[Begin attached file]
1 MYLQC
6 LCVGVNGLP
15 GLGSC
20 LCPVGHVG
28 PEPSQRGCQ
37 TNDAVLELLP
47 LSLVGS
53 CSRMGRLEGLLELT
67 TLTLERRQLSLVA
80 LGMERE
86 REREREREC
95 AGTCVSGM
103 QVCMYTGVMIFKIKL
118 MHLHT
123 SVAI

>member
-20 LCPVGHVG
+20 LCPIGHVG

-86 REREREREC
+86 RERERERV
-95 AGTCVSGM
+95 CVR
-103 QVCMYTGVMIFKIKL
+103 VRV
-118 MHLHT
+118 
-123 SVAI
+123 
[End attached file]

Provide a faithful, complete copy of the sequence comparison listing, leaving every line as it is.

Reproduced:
1 MYLQC
6 LCVGVNGLP
15 GLGSC
20 LCPVGHVG
28 PEPSQRGCQ
37 TNDAVLELLP
47 LSLVGS
53 CSRMGRLEGLLELT
67 TLTLERRQLSLVA
80 LGMERE
86 REREREREC
95 AGTCVSGM
103 QVCMYTGVMIFKIKL
118 MHLHT
123 SVAI

>member
-20 LCPVGHVG
+20 LCPIGHVG

-86 REREREREC
+86 RERERERV
-95 AGTCVSGM
+95 CVR
-103 QVCMYTGVMIFKIKL
+103 VRV
-118 MHLHT
+118 
-123 SVAI
+123 